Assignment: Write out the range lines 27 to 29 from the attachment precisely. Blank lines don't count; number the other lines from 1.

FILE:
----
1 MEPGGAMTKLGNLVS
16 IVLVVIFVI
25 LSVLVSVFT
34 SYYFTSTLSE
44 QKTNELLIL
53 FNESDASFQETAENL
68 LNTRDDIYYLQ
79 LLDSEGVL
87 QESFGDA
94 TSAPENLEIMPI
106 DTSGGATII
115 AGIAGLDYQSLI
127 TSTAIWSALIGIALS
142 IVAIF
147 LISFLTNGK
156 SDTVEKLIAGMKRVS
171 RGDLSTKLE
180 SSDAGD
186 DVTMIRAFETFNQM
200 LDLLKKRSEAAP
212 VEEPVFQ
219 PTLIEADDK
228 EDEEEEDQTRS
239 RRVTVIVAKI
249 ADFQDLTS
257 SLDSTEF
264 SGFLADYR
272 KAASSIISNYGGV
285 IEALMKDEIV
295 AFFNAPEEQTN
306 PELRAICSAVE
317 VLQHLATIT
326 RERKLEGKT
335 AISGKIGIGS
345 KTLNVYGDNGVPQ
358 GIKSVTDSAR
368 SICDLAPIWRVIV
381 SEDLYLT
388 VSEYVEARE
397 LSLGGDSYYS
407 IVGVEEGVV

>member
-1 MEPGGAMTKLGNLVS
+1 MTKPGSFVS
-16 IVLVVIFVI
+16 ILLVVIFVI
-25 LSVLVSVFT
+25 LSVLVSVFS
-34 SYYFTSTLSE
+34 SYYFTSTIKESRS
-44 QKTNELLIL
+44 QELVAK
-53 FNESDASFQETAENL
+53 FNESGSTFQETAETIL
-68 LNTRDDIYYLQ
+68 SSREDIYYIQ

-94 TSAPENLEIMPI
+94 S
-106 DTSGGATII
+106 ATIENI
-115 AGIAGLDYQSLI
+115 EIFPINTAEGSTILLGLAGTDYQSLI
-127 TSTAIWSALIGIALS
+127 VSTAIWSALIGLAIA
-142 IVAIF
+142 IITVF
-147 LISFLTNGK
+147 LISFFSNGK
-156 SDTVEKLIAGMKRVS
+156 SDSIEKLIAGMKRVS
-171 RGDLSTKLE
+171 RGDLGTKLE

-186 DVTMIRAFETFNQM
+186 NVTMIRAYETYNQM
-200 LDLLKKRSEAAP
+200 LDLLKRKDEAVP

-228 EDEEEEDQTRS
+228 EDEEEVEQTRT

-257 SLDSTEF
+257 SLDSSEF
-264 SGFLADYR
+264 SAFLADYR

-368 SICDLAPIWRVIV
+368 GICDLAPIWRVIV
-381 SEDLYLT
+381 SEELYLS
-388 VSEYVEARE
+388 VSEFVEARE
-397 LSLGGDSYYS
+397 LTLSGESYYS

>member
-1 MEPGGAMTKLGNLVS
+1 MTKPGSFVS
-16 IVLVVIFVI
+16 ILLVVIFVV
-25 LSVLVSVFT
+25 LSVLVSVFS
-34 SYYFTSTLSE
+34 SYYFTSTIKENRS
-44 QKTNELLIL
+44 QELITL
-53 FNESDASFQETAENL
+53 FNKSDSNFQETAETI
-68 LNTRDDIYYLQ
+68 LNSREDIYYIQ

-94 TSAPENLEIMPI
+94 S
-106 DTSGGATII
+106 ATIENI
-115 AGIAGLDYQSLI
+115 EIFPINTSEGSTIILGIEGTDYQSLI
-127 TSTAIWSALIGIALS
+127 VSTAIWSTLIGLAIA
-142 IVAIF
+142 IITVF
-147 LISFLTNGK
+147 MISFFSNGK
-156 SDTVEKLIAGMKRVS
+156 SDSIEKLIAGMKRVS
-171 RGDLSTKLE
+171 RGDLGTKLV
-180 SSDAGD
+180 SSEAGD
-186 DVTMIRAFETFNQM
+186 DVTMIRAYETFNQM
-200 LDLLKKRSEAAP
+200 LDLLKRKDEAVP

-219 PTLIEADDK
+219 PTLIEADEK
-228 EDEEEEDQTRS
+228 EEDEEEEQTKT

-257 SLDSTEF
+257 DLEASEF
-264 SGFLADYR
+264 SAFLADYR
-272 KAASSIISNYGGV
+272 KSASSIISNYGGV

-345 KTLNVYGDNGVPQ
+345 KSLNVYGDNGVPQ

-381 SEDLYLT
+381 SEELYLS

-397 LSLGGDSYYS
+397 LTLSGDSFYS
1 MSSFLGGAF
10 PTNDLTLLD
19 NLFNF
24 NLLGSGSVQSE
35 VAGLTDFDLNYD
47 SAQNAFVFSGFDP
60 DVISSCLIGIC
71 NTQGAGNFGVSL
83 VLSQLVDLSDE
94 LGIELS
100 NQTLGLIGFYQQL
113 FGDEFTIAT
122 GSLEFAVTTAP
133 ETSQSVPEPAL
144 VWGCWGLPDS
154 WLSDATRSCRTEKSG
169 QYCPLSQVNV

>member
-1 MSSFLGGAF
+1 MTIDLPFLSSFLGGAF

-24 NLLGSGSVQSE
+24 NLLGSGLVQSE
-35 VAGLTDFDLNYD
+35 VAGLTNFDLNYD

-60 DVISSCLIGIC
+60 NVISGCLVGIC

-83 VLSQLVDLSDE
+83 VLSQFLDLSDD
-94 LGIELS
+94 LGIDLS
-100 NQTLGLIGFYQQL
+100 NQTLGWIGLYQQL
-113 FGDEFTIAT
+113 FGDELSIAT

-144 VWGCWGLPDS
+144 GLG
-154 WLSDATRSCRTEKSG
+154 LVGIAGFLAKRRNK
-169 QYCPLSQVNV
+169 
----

264 SGFLADYR
272 KAASSIISNYGGV
285 IEALMKDEIV